I'm a far bigger fan of what the UK did, which was to open up the last mile infrastructure to competitive bidding by multiple ISPs. That way we get the benefits of competition without the crazy wasteful infrastructure.
I mean this in all sincerity, but have you ever seen infrastructure overbuilt in the private sector?

Aside from that, why would you have 5 cables running in and out of your house? I would not allow 5 companies to touch my house unless I wanted them to, so I think what you are saying is that houses would be built with 5 different lines. Again, I am not sure as to why you would think that would happen, as the Coase therom would suggest that they would work together to find a better solution. It would not be hard for the companies to route to a hub, and the last stretch be a single line going into the home.

But, do you really think that it would be a disorganized mad dash to build wires to homes?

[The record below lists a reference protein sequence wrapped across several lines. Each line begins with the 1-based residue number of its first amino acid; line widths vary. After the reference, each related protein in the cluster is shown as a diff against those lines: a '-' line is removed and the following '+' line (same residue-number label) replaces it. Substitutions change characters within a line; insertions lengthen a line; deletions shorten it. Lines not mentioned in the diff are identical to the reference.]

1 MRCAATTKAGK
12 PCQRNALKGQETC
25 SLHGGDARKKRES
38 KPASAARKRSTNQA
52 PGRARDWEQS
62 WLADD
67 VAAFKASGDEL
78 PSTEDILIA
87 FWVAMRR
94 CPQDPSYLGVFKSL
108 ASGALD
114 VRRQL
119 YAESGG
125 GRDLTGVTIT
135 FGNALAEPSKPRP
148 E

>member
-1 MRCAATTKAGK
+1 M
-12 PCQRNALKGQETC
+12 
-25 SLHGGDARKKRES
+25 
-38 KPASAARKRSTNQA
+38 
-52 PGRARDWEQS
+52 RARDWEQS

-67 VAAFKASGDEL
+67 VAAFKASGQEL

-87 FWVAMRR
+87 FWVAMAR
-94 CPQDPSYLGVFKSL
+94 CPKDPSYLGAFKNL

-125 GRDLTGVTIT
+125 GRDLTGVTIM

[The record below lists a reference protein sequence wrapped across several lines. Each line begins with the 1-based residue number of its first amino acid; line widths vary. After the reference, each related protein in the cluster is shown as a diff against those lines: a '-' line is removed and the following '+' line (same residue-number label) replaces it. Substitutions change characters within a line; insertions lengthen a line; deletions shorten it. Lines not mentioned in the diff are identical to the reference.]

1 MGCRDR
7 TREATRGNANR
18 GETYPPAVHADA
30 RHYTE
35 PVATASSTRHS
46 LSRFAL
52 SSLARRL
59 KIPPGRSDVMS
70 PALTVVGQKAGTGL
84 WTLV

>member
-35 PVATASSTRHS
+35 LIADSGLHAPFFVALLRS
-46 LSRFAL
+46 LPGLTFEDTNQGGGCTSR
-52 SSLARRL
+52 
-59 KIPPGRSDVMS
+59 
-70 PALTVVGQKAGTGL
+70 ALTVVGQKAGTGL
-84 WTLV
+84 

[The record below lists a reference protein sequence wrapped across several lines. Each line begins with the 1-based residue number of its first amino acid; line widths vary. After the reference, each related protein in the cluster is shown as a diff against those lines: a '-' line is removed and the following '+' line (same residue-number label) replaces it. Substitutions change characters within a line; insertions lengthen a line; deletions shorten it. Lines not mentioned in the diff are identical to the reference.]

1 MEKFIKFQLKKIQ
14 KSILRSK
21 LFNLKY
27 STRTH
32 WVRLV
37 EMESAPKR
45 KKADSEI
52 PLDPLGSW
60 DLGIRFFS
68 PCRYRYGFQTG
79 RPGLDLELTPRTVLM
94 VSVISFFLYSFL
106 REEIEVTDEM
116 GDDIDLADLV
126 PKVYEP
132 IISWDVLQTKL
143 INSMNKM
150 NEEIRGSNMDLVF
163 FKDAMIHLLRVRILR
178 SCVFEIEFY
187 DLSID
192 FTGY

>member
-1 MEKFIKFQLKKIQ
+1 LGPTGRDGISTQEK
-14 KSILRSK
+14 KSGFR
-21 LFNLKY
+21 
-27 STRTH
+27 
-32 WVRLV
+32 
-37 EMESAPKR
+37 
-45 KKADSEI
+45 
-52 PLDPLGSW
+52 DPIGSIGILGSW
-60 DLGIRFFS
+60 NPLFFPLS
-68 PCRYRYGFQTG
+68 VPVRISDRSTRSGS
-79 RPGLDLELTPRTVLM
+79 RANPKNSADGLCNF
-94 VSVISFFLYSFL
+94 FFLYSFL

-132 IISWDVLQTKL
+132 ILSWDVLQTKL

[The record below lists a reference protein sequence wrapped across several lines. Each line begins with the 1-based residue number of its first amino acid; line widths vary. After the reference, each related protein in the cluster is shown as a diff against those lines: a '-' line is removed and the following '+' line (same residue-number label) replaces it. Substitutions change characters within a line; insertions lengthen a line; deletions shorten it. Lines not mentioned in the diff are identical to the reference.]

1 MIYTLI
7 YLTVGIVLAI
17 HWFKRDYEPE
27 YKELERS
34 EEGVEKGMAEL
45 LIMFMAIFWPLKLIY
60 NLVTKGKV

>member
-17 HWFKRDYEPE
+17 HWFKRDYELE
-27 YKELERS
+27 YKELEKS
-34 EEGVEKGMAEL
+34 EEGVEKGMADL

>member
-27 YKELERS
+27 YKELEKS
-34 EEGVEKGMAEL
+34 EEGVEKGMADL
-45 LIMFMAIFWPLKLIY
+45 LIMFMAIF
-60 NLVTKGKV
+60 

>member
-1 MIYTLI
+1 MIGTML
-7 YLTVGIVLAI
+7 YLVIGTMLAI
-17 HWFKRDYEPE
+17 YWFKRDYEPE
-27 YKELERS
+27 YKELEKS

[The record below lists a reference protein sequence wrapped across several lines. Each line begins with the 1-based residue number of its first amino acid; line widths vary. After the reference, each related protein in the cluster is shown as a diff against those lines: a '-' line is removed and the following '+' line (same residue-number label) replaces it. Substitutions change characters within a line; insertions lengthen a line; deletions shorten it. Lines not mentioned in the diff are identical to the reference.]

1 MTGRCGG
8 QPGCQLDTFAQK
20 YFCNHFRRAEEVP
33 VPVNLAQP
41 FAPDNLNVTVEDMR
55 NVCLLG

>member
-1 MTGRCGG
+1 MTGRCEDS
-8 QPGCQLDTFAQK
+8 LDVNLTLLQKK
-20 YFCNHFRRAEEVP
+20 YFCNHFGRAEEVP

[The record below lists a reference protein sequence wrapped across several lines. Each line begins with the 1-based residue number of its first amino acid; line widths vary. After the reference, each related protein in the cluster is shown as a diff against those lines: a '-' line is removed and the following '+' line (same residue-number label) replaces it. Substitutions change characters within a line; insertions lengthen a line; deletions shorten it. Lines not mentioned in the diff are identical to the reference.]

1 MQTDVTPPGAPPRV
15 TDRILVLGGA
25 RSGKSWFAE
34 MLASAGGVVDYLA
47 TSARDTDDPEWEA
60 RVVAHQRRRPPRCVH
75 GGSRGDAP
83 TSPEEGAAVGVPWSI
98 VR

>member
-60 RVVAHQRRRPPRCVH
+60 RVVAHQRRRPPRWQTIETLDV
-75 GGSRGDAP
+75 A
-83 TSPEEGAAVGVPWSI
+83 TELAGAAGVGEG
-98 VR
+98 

fskimospy

Elite Member
Mar 10, 2006
70,068
18,808
136
I mean this in all sincerity, but have you ever seen infrastructure overbuilt in the private sector?

Aside from that, why would you have 5 cables running in and out of your house? I would not allow 5 companies to touch my house unless I wanted them to, so I think what you are saying is that houses would be built with 5 different lines. Again, I am not sure as to why you would think that would happen, as the Coase therom would suggest that they would work together to find a better solution. It would not be hard for the companies to route to a hub, and the last stretch be a single line going into the home.

But, do you really think that it would be a disorganized mad dash to build wires to homes?